Leverage Deep Data To Maximize Your Return on Online Skills-Based Routing


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Picture a telephone operator from the 1950s answering telephone calls and inserting wires into different areas of a switchboard. That depicts the earliest incarnation of routing, which, in its most primitive state, is simply about making connections. The ever-present search for ways to keep costs low and revenue high leads to the concept of skills-based routing—the ability to route customers to the person in a company most able to help and solicit a transaction.

Skills-based routing began in the world of telephony and naturally progressed into the world of the Internet. As the unique attributes of the Internet allow for breakthroughs in efficiency for both companies and their customers, many companies are now beginning to embrace technologies that include Internet skills-based routing capabilities.

However, the world of Internet skills-based routing is constantly evolving. The latest trend is about being predictive and agile. Companies should employ web technologies that give them the ability to predict success and allocate labor resources accordingly. Technology that includes a real-time data mining component, which compares current web site visitors against a company-specific statistical model, will let companies predict which customers would be most likely to transact and how valuable each customer is to the company.

In other words, the key to generating more transactions or leads, and thereby revenue, from a company’s web site is pairing the right agent with the right customer at the right time. Technologies that employ the latest Internet skills-based routing capabilities will allow companies to do just that.

Keep the 800 number …

Most companies employ telephone skills-based routing. The most popular method is through Integrated Voice Response (IVR). You may know it better as: “Press 1 to speak with a sales representative; press 2 to speak with customer service.” This lets companies route their phone customers to the most appropriate personnel—a good idea, given that many consumers are still more comfortable calling a company than transacting online. However, as the number of Internet-savvy consumers is growing consistently and companies are spending more and more marketing dollars driving prospective customers to their web sites, they should be taking the same approach online. In fact, companies already have agents answering that 800 number. Why can’t they be actively engaged with potential online prospects, as well?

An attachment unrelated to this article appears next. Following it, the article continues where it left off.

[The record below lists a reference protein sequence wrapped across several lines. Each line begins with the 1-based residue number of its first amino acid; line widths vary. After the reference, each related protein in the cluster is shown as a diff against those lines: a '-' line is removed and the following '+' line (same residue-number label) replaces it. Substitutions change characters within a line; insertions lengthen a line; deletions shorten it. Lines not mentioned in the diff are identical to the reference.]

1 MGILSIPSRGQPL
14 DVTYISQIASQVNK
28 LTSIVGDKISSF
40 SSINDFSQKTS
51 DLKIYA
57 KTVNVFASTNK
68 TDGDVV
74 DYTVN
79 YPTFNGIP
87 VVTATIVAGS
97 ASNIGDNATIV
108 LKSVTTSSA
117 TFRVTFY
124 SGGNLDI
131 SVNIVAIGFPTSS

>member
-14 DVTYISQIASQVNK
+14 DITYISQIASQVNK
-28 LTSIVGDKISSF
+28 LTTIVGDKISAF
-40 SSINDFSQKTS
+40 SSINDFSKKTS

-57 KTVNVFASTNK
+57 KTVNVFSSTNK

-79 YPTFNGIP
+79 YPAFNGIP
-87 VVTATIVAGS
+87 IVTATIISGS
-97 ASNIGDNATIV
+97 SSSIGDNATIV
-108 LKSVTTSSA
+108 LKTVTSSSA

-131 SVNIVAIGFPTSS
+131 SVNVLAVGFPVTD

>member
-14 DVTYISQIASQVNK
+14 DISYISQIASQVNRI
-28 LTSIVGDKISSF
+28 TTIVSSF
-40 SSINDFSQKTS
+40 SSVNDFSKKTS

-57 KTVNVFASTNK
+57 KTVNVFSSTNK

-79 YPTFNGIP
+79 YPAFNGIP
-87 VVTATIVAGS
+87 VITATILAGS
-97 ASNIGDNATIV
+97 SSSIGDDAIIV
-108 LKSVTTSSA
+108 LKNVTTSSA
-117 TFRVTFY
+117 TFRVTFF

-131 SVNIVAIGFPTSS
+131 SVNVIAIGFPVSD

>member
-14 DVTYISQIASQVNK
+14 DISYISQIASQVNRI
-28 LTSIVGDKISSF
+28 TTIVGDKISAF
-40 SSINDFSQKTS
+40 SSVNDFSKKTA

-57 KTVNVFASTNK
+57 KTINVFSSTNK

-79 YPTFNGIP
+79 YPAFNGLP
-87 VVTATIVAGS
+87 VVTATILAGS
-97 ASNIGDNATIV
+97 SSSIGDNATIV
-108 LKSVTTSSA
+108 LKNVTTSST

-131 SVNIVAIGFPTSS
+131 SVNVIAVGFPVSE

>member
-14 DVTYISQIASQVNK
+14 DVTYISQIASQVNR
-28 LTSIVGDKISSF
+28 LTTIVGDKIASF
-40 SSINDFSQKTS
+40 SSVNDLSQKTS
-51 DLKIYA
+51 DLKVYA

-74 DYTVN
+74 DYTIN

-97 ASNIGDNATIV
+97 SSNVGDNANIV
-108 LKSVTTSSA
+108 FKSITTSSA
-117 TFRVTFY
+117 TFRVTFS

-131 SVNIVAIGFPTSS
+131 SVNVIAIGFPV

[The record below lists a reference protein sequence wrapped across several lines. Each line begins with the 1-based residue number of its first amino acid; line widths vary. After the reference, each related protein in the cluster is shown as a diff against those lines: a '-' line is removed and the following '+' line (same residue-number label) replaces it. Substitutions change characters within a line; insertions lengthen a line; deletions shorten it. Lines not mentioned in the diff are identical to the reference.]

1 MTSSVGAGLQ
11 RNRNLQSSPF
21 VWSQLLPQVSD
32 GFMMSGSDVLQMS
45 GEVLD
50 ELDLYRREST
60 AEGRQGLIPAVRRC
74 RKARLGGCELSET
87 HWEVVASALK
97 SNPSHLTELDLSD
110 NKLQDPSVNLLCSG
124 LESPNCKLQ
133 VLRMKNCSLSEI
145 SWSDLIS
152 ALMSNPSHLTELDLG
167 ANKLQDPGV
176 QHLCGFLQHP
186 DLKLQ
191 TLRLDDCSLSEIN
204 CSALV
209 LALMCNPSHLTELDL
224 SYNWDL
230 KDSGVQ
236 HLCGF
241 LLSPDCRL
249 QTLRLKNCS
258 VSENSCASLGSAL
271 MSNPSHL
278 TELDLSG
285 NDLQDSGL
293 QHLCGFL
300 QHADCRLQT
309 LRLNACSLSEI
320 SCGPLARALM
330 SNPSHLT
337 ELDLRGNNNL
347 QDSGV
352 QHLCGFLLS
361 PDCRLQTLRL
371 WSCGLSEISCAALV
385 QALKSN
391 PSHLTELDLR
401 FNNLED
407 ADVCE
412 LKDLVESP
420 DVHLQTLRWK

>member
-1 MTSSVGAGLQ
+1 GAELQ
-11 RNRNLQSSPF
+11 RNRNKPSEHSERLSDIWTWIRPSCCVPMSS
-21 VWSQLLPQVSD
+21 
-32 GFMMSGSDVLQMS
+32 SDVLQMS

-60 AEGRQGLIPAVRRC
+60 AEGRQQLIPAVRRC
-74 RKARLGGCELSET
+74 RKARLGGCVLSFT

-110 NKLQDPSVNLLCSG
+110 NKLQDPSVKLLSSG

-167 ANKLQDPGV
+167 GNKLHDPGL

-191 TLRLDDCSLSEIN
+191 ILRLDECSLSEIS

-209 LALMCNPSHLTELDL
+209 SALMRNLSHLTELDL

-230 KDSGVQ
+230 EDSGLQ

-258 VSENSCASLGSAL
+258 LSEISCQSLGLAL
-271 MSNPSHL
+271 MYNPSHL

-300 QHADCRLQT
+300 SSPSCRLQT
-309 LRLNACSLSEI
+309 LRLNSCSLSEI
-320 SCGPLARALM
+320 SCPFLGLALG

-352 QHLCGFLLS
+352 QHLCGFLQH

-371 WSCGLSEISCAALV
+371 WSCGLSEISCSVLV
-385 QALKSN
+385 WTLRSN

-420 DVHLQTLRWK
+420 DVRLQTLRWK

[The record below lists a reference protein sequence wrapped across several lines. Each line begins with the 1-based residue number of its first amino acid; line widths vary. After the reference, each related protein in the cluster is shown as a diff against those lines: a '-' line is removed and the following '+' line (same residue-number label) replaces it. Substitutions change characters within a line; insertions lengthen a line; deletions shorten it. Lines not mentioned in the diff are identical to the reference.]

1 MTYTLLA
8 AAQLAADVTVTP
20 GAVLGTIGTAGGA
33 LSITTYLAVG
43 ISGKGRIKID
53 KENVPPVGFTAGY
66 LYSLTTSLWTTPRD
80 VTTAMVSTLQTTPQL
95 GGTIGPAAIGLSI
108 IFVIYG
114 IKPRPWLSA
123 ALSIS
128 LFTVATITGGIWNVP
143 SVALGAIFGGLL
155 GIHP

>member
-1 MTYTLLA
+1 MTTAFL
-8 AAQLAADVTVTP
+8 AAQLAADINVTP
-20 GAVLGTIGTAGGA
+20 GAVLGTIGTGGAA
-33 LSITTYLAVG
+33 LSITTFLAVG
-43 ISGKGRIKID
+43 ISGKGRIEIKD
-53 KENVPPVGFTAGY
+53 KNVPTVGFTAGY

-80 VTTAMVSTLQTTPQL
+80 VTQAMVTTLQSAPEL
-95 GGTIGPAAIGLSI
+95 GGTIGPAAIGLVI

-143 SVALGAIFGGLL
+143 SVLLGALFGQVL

Internet skills-based routing technologies overcome many of the limitations inherent in telephony. The biggest conceptual challenge with telephone skills-based routing is that the customers are ultimately in control. They call the company at their discretion and then decide whether or not to provide information to the IVR. They, in essence, have to effectuate their own routing.

With Internet skills-based routing, the company is in control and has the ability to, at a granular level, determine how and when its resources are deployed against an opportunity. For instance, a bank could have an agent who is focused strictly on young customers searching for a mortgage for condominiums in urban areas. This uniquely specialized agent’s skills would be brought to bear only when the appropriately classified visitor was available. When the company is in control of how those expert skills are deployed, the company is also able to further minimize contact with the wrong person (“You should be talking to Susan in billing; let me transfer you.”).